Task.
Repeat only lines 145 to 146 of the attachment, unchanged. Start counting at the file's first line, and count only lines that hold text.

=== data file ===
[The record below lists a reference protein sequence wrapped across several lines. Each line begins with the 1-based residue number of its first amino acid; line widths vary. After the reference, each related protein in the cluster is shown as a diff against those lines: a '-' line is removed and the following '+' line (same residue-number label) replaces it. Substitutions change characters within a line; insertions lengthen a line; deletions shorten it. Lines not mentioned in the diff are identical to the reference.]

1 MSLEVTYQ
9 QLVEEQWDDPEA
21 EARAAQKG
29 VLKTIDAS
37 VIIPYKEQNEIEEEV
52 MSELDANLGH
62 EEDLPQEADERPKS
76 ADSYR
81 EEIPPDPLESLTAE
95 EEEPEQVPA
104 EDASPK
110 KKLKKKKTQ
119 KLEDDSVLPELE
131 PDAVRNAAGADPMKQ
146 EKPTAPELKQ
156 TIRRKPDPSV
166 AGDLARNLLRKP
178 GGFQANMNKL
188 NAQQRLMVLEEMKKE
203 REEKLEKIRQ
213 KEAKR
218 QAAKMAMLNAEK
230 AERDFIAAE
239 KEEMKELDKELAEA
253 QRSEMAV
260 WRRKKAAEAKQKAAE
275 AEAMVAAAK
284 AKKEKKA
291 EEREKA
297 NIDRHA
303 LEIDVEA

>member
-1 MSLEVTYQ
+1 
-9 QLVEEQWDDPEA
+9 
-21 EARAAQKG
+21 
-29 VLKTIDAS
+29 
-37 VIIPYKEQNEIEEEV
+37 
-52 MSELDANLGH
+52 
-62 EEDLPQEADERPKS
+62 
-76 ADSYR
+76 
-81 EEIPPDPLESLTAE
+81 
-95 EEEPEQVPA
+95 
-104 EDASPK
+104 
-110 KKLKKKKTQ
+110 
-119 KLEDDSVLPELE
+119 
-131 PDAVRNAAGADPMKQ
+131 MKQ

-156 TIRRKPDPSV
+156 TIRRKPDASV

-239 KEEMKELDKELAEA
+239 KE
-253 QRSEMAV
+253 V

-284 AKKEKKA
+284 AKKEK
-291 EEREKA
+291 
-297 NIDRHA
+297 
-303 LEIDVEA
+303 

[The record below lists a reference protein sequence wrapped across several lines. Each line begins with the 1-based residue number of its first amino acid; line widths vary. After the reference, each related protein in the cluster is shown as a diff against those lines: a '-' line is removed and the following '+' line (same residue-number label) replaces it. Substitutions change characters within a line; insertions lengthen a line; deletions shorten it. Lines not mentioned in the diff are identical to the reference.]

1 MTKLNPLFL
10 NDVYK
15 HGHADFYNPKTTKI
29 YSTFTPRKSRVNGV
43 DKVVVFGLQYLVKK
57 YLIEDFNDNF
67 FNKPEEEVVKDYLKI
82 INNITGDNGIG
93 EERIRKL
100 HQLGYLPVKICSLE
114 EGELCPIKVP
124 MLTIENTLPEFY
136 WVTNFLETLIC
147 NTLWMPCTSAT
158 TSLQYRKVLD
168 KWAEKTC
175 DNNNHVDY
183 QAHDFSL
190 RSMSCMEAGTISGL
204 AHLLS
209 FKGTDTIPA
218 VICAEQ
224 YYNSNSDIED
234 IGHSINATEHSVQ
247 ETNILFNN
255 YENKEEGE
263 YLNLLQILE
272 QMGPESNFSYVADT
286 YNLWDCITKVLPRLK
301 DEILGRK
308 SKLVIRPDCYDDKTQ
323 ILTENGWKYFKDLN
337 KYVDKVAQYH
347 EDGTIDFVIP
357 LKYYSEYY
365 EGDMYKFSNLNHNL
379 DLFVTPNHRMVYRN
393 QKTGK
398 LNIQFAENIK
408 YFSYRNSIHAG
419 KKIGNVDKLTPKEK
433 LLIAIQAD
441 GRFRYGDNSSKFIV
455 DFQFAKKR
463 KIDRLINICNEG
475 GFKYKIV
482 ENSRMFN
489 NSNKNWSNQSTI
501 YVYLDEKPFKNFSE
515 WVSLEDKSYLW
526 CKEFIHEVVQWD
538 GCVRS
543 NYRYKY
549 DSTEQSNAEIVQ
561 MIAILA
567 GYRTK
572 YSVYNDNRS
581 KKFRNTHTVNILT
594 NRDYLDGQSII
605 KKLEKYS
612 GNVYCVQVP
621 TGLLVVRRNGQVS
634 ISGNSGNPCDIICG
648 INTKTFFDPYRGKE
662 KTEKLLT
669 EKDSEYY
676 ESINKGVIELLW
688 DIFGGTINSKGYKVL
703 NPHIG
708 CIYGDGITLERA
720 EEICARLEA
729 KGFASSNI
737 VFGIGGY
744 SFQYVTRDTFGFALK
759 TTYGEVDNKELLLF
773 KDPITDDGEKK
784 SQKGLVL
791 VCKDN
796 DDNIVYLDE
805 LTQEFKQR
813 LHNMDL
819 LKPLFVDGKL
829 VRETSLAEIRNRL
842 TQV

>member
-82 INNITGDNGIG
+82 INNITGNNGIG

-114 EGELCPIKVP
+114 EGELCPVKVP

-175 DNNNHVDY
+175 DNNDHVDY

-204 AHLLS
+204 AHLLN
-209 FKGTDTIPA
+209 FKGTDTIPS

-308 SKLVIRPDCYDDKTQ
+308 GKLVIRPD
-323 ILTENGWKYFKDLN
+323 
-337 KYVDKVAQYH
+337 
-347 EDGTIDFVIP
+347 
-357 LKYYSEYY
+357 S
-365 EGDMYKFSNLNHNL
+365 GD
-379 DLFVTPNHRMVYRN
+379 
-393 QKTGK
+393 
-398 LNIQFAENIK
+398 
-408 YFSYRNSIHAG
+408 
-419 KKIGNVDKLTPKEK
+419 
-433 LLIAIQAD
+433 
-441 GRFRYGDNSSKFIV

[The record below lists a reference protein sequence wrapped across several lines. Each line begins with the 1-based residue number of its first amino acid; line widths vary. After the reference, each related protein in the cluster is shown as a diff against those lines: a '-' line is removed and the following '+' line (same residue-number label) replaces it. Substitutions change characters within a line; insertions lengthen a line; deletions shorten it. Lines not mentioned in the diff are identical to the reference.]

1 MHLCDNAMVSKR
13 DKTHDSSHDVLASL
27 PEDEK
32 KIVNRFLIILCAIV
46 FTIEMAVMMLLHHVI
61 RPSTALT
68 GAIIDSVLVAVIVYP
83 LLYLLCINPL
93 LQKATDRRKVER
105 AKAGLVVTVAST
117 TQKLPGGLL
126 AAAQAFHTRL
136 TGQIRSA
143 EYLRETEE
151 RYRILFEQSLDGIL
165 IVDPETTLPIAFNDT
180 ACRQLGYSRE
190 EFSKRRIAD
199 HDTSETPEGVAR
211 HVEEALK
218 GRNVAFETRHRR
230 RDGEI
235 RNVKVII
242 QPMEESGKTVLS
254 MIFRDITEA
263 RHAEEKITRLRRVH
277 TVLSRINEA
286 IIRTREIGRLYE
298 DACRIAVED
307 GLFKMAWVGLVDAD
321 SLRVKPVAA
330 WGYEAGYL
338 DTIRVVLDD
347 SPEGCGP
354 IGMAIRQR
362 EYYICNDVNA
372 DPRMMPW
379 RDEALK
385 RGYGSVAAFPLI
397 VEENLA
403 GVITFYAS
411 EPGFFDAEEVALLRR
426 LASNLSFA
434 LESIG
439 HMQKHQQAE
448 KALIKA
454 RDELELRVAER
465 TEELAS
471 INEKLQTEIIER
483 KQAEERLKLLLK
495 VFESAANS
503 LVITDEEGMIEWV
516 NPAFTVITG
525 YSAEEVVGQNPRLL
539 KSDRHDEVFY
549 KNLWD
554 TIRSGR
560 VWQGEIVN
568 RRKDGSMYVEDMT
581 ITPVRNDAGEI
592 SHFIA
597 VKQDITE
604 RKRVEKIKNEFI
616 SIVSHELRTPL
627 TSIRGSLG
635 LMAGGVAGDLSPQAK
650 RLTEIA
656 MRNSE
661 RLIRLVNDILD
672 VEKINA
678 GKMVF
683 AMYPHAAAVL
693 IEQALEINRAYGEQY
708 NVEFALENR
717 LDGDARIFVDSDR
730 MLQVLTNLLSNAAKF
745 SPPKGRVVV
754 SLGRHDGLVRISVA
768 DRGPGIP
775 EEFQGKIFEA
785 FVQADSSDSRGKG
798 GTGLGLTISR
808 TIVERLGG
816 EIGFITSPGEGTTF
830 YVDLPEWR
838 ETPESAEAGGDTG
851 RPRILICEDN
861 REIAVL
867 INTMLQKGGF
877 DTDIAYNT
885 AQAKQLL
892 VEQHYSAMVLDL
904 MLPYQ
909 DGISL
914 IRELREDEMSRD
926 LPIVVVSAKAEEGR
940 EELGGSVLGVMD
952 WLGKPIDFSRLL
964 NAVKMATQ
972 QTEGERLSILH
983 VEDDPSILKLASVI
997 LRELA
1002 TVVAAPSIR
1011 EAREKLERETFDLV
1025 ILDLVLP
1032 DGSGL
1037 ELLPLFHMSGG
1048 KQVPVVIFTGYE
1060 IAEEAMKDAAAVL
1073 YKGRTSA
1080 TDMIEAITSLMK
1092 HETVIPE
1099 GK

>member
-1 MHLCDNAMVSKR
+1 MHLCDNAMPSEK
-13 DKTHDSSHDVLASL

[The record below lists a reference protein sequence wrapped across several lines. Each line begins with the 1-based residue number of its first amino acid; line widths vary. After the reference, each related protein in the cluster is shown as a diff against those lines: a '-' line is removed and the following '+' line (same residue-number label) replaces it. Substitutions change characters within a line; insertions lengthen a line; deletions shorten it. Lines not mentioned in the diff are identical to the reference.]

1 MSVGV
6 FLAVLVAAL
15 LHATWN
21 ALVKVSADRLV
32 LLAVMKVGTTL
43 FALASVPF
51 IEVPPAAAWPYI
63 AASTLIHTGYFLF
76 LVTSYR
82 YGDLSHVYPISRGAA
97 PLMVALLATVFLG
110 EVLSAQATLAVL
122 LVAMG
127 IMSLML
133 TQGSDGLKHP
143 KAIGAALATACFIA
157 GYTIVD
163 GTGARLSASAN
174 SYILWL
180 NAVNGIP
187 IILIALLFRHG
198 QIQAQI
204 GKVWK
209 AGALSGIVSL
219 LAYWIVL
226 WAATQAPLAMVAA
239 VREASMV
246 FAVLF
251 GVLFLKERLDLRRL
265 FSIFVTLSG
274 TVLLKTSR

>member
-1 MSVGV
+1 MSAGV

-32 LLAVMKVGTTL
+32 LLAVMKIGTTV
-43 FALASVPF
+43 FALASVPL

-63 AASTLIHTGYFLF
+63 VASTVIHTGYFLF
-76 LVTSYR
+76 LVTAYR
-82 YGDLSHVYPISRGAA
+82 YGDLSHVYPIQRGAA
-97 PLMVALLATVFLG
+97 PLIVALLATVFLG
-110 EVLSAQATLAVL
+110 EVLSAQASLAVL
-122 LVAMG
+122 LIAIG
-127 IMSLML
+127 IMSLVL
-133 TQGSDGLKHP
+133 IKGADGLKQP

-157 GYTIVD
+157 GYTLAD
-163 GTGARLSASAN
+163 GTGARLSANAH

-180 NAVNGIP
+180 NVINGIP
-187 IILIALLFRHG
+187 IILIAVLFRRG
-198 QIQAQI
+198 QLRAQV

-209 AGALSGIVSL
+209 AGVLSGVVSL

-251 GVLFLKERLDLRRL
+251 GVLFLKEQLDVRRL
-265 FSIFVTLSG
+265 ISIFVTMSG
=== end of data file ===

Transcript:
703 NPHIG
708 CIYGDGITLERA